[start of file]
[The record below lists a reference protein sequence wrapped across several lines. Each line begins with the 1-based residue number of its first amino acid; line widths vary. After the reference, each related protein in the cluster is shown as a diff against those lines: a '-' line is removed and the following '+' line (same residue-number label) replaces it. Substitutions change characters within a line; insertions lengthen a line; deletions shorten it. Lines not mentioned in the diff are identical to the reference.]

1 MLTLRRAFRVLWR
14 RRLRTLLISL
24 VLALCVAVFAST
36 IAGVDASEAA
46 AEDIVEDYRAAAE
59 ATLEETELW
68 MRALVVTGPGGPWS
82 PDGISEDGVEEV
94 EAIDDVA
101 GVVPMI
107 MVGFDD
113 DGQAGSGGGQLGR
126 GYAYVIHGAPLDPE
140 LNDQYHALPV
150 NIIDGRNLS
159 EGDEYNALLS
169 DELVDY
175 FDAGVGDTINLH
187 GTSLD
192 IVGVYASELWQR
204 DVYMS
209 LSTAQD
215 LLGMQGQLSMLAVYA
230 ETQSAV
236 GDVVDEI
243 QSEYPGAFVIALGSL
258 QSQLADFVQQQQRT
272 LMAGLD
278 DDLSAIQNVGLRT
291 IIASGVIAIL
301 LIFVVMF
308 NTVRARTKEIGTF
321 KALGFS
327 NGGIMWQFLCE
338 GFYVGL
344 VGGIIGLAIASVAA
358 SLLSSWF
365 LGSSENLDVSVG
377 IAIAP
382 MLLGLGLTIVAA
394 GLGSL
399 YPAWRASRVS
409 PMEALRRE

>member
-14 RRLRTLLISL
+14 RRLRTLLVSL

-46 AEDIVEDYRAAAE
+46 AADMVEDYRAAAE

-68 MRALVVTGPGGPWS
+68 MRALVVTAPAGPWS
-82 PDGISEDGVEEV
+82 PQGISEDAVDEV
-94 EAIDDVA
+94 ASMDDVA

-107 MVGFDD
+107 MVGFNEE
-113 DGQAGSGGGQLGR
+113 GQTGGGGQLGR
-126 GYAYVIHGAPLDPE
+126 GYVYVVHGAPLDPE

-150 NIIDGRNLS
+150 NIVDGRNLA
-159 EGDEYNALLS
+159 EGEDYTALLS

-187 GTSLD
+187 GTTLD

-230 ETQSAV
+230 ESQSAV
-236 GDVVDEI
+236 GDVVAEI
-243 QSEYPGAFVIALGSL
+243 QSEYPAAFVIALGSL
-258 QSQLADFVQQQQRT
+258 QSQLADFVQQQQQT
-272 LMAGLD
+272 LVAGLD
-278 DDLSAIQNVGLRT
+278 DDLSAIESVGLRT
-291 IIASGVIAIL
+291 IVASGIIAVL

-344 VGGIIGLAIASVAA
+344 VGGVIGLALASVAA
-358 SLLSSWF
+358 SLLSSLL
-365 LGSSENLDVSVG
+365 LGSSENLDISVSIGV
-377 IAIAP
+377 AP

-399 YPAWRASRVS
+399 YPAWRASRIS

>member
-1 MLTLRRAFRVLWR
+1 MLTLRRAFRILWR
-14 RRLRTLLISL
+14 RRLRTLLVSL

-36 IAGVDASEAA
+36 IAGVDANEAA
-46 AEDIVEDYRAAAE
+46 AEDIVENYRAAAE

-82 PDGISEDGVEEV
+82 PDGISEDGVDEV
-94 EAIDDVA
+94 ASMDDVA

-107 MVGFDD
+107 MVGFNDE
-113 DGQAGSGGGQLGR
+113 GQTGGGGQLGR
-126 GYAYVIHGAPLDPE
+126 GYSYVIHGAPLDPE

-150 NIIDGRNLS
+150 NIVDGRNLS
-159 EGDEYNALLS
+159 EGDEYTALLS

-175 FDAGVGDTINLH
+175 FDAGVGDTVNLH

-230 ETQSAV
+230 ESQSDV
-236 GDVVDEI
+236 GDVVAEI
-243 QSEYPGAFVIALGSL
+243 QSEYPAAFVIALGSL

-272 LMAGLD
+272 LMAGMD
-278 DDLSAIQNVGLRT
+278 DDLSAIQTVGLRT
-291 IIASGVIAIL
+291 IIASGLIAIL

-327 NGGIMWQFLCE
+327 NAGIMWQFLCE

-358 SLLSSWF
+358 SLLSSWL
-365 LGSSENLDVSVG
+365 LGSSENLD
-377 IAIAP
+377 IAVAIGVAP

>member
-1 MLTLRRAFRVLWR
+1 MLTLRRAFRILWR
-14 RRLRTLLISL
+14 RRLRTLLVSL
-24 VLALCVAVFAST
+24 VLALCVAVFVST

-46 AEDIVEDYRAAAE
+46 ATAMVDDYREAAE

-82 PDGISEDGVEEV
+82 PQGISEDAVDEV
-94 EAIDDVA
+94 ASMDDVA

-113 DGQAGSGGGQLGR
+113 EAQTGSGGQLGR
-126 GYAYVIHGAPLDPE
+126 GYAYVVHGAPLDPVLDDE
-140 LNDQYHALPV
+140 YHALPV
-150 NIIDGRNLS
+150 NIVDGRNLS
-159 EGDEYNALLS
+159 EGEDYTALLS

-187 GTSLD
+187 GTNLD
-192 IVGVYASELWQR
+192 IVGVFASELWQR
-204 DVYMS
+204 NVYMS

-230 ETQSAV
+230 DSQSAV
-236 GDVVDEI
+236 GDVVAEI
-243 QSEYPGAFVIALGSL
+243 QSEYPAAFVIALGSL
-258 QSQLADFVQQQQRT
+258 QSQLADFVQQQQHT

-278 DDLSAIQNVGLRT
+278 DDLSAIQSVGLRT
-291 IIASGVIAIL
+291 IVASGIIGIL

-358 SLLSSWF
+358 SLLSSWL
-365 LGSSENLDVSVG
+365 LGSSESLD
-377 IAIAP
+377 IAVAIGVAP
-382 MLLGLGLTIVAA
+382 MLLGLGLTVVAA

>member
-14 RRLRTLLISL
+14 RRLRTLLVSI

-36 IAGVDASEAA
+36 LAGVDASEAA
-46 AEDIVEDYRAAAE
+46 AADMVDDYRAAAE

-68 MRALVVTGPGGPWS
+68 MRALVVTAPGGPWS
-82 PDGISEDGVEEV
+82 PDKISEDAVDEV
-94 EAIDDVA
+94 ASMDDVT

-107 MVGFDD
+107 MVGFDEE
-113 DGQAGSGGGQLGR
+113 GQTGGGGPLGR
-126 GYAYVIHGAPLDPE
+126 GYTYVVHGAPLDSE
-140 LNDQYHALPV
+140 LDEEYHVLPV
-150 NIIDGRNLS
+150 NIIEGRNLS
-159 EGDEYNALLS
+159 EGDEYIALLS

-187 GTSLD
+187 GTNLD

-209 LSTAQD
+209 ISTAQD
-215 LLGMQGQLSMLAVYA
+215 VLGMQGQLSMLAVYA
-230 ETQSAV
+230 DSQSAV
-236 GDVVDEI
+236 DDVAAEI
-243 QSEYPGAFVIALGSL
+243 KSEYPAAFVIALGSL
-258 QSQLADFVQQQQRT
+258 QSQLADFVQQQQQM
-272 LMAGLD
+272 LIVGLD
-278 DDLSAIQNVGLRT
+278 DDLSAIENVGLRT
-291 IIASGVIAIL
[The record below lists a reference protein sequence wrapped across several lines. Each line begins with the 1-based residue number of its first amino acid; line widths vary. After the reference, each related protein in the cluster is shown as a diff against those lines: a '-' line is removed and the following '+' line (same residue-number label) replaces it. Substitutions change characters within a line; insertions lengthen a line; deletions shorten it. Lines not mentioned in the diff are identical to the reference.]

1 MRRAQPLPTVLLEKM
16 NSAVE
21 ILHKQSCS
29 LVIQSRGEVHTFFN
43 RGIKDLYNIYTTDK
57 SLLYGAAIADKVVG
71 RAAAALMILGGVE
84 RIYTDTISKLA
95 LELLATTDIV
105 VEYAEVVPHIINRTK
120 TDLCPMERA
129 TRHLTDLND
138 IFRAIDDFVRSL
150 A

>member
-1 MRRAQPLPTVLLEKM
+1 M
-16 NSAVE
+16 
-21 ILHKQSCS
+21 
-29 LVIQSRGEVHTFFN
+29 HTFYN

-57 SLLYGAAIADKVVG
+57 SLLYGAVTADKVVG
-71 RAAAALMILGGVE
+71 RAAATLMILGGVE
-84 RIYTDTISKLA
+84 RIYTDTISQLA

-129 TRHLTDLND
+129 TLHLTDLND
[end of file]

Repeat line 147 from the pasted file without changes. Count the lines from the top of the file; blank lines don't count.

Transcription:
+82 PQGISEDAVDEV